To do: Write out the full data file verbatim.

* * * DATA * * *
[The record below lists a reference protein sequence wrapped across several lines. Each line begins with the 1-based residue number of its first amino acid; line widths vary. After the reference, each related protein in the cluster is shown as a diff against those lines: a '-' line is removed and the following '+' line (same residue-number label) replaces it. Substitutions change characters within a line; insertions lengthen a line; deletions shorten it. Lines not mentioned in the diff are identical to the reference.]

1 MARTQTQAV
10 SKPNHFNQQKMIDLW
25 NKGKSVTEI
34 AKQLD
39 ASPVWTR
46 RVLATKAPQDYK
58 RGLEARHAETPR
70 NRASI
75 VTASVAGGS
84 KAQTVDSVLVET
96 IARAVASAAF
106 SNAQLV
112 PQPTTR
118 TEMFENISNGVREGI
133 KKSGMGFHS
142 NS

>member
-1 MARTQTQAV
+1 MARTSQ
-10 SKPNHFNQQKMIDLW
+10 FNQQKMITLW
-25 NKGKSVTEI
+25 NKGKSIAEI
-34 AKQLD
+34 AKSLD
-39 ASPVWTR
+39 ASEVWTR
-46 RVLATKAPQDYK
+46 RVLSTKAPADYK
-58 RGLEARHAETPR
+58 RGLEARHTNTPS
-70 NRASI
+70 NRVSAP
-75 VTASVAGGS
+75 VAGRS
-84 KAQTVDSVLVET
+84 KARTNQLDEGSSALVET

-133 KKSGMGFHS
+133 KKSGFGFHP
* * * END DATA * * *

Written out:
[The record below lists a reference protein sequence wrapped across several lines. Each line begins with the 1-based residue number of its first amino acid; line widths vary. After the reference, each related protein in the cluster is shown as a diff against those lines: a '-' line is removed and the following '+' line (same residue-number label) replaces it. Substitutions change characters within a line; insertions lengthen a line; deletions shorten it. Lines not mentioned in the diff are identical to the reference.]

1 MARTQTQAV
10 SKPNHFNQQKMIDLW
25 NKGKSVTEI
34 AKQLD
39 ASPVWTR
46 RVLATKAPQDYK
58 RGLEARHAETPR
70 NRASI
75 VTASVAGGS
84 KAQTVDSVLVET
96 IARAVASAAF
106 SNAQLV
112 PQPTTR
118 TEMFENISNGVREGI
133 KKSGMGFHS
142 NS

>member
-1 MARTQTQAV
+1 MARTSQ
-10 SKPNHFNQQKMIDLW
+10 FNQQKMITLW
-25 NKGKSVTEI
+25 NKGKSIAEI
-34 AKQLD
+34 AKSLD
-39 ASPVWTR
+39 ASEVWTR
-46 RVLATKAPQDYK
+46 RVLSTKAPADYK
-58 RGLEARHAETPR
+58 RGLEARHTNTPS
-70 NRASI
+70 NRVSAP
-75 VTASVAGGS
+75 VAGRS
-84 KAQTVDSVLVET
+84 KARTNQLDEGSSALVET

-133 KKSGMGFHS
+133 KKSGFGFHP